After the first 100 very slow pages I thought it got to be a lot more fun, but there were a lot of things that made me nuts too. At its heart, it's really quite a silly book, even though it tries to look very serious on the surface with all of the historical figures and philosophical discussions. Throwing in every historical figure you can always bugs the heck out of me, too many vampire romance writers do it too; just because they might still be alive in your little fantasy world doesn't mean that it works to put them all in your story. Florence Nightingale was the last straw for me in this one, I just didn't get it. I guess its a find line between fun snd overkill.
And the tech and eugenics was just nutty, especially the eugenics. Some of the ideas were cute (like the broom cats) but all of it stretched my ability to suspend disbelief way beyond bounds. Once I understood what was going on I could buy a few technological innovations, but the degree in this book really stretched it in the short time frame given. Even if I was willing to just go with it, I just can't accept the genetic manipulation that we don't even have 150 years later. And stupid stuff like the spontaneous combustion thing just bugged me, it wasn't necessary, it was silly showmanship and it was yet another thing that took away from the things that were really good.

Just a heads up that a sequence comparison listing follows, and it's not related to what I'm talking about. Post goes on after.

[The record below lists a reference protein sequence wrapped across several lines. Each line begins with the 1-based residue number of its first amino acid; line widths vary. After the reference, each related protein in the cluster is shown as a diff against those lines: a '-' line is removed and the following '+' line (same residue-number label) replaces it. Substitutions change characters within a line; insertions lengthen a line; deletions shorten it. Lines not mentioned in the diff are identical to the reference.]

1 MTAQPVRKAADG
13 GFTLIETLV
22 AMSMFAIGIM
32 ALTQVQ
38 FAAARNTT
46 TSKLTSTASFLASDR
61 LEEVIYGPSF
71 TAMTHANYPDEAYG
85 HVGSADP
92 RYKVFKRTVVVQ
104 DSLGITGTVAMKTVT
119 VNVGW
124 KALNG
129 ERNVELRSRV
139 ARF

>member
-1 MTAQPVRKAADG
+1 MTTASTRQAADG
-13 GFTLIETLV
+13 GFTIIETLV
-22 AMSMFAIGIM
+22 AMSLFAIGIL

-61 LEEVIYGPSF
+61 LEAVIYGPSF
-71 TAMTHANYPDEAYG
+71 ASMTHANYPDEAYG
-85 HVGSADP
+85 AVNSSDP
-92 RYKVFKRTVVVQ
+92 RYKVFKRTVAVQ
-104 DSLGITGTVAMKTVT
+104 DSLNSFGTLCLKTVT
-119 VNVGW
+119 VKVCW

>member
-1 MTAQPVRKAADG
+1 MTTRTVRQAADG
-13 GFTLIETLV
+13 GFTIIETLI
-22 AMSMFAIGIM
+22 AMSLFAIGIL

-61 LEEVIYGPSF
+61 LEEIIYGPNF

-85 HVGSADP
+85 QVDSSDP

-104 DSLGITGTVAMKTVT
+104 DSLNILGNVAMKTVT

I think Burton has a lot to offer as a hero. But I don't really get why he and Swinburne were friends. They have such a large age and experience difference, i really don't see why Hodder picked him as the assistant except for him being little (which also bugged me, a mid-twenties man doesn't look like a pre-teen boy even if he is short). But I guess Algy grew on me a bit. The book certainly got more exciting. I liked Jack's story once it was explained. I'm definitely going to read the next book. I just hope it focuses more on the steampunk and less on the eugenics. Now that it's been established I guess I just have to accept it as part of the world, but I know the absurdity will continue to annoy me.
In the end it was a romp. It was clever in a lot of ways. If the author would just scale things back a bit and focus more, I think the things that he does do quite well would have more impact. (less)
This was one of those books that just didn't hold up upon reflection for me. Immediately when finished it I was mildly annoyed by some aspects of how...moreThis was one of those books that just didn't hold up upon reflection for me. Immediately when finished it I was mildly annoyed by some aspects of how Bailey's plot resolved, but I was still charmed by the book and I could definitely see why so many people were so in love with it. I still can, it's quite a lovely book in a lot of ways. The imagery is quite lush and if you like a dreamy, magical kind of story then this delivers in that way. But I had been thinking for the second half of the book about how much the plot is lacking and then I went to take a nap. Big mistake. Because I had totally uninterrupted time to just think about the story. And get more and more irritated.